The colder months have arrived, meaning viral infectivity increases. With COVID-19, the seasonal flu, and RSV panicking hospitals and doctors' offices, health authorities in major cities are recommending people wear masks indoors again.
The holiday season is here, with Christmas decorations and fun hot chocolate drinks filling up the town. With the colder months, however, the pretty decorations and festivity are not the only thing thriving. Viral infectivity and respiratory illnesses are also much more common. The icy weather prevents people from outdoor activities, gathering many more individuals indoors, and admitting viruses to travel around. The chilly air is also thought to weaken our immune system and bring viral infections.
Why are indoor masks recommended?
On January 30, 2020, the World Health Organization (WHO) declared COVID-19 a Public Health Emergency of International Concern before announcing it as a pandemic on March 11, 2020.
Ever since the virus, the world changed, with mask-wearing being normalized around the world. We have seen people religiously wear their dental and N95 masks in grocery stores, sanitize all their food items and carry food out instead of dining outside. Since the pandemic in 2020, over 2 million individuals have died in Europe and around
1.09 million in the United States.
Aside from COVID-19, the flu and RSV - also known as the respiratory syncytial virus - have been permeating through America over the past couple of weeks, putting many lives on hold. Emergency rooms have been swamped with infected patients, unexpectedly causing a cold medicine scarcity. The flu season in the Northern Hemisphere is considered October through May, with its peak from December through February.
These three respiratory viruses, known as the "tripledemic" by certain health experts, have now recommended that we wear masks indoors again to protect ourselves and others against these fatal viruses. Director of the Centers for Disease Control and Prevention Rochelle Walensky said the tripledemic has been overwhelming the healthcare industry in America in the past week. "To protect communities in those circumstances at those high levels, we have recommended and continue to recommend that those communities wear masks," shared Walensky.
CDC's most recent COVID-19 community-level map addresses that more than 9 percent of counties in America are now noted to be at high risk of these viral infections. CDC's map released on December 9 showed that every American state included at least one county where the COVID-19 level is at medium or high. The only exceptions were Hawaii, Maine, New Hampshire, and Washington, D.C., where the community levels were considered low.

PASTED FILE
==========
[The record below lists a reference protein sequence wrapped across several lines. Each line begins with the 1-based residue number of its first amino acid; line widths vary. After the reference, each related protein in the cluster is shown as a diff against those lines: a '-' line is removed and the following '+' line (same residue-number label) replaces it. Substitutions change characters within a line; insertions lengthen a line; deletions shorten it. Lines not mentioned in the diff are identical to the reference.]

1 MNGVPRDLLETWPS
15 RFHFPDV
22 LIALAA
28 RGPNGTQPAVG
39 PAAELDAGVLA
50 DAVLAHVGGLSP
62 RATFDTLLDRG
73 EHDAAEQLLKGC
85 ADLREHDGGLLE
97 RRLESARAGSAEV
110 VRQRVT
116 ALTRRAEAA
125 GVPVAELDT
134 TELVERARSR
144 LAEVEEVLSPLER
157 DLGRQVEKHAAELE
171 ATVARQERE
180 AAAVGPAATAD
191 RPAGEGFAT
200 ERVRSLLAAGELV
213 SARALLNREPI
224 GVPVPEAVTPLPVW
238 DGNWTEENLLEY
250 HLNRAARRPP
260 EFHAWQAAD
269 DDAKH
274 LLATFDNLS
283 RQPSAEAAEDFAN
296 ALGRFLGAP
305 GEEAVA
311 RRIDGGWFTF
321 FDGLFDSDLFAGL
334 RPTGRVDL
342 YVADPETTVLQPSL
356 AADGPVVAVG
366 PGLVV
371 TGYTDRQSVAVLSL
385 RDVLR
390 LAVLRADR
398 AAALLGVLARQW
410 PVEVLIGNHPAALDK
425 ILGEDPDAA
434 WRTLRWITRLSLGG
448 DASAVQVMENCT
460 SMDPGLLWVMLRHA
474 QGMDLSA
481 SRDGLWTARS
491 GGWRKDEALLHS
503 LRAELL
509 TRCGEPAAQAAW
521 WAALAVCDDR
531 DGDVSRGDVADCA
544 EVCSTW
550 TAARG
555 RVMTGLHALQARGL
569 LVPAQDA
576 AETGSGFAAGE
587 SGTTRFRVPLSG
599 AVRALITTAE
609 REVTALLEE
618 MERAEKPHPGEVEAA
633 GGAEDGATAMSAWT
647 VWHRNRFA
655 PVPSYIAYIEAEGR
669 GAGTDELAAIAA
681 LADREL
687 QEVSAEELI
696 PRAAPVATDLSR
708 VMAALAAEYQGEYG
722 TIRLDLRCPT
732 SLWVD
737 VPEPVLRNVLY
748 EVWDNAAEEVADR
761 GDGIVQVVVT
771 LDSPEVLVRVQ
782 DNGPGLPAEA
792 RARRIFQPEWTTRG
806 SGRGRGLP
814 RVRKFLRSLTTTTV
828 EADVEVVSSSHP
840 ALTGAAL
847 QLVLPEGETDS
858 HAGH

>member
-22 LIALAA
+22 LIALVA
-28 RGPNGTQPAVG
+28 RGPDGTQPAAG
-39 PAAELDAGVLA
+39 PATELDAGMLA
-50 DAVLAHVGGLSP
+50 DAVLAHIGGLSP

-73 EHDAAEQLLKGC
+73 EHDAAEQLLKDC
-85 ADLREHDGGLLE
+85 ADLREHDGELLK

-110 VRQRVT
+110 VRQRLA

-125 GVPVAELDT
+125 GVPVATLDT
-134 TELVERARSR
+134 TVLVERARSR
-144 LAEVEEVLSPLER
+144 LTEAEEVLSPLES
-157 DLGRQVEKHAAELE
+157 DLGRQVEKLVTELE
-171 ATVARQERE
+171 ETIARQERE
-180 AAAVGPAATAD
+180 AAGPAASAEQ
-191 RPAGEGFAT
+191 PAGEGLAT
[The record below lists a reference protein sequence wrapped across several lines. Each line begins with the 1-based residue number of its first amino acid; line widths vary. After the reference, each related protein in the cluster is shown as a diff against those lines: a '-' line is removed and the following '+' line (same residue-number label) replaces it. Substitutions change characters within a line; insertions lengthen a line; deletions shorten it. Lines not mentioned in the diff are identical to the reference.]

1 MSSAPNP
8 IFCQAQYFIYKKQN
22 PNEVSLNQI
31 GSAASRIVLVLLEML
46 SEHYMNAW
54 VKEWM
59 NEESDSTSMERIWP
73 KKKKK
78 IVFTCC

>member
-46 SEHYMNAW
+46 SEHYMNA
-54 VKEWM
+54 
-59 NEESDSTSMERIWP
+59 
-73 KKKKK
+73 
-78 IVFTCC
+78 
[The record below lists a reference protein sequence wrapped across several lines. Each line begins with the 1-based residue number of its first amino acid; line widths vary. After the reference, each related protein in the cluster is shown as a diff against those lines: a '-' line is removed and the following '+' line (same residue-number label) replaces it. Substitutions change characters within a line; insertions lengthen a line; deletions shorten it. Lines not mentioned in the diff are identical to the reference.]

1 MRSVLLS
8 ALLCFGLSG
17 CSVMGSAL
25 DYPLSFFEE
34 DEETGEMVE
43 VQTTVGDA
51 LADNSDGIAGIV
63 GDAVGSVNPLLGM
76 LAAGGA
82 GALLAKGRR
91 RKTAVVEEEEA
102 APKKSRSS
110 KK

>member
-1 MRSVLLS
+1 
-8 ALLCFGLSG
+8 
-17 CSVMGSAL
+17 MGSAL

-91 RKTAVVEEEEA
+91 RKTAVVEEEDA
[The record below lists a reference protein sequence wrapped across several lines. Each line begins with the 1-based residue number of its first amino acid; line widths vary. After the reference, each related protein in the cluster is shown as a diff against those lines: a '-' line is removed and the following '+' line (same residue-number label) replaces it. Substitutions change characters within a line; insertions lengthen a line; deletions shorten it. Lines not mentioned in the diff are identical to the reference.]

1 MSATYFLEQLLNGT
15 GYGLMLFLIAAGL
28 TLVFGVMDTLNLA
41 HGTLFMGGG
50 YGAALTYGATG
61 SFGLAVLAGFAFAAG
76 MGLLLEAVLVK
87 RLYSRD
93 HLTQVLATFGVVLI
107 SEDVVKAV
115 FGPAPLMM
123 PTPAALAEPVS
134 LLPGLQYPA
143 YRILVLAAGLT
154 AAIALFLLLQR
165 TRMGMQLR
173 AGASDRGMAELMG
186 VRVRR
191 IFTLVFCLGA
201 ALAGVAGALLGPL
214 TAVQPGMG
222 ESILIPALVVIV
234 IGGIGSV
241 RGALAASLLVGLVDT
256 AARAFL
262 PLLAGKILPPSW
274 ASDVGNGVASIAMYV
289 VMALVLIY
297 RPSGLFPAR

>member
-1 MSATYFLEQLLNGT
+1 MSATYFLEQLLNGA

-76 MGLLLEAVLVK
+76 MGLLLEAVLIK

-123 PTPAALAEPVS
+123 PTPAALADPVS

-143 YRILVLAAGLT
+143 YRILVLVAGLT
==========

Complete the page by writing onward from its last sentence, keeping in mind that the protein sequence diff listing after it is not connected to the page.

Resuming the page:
Health officials are strongly encouraging people to wear masks indoors with the new CDC guide and continue protecting themselves. "The combination of surging flu, RSV, and COVID-19 cases is pushing hospitals past their current ICU bed capacity, which never happened during the darkest days of the COVID-19 pandemic in Oregon," said Oregon epidemiologist Dr. Dean Sidelinger in a press briefing.
The New York City Department of Health & Mental Hygiene said on December 9 that anyone above the age of two should wear a mask indoors unless eating or drinking, regardless of their vaccination status.
What is a viral infection?
Both the common cold and the flu are viral infections, deriving from a small germ that operates your cells to reproduce themselves. Some viral infections COVID-19, norovirus, human papillomavirus infection (HPV), and more. Viruses can go away on their own with time and proper care, but they can lead to fatal or chronic sickness.
A virus is a tiny germ or pathogen, that does not contain any cells. Since they do not carry any cells like human beings, they try to replicate themselves to power up. During the process of replication, they utilize our cells to power up their own, causing sickness and viral infection.
There are different types of viral infections, from respiratory infections to sexually transmitted infections. The current tripledemic situation falls under respiratory infection, which affects your nose, throat, lungs, and the upper part of your respiratory system.
How can I recover from viral infections?
Recovery from viral infections can look different for every patient. If you caught a common cold, resting and taking cold medicine may bring you right back up in about a few days. To make sure you do not carry the virus, it is important to stay home and wear masks until you feel better.
If you're struggling with the seasonal flu, which can affect your respiratory tract, it may take longer to recover. It is important to stay hydrated and take medicines recommended by health officials. From time to time, antiviral medications such as Tamiflu may be prescribed to better your condition.
Viral infections may cause a high fever, unpleasant headache, nausea, distressing coughs, and even rashes. Although the symptoms are terrible and can drain your energy, most viral infections will get better with time and sufficient care. Make sure to get plenty of rest and stay hydrated, and seek medical advice if you are feeling worse over time. You should also stay home from public and indoor places until you recover from viral infections.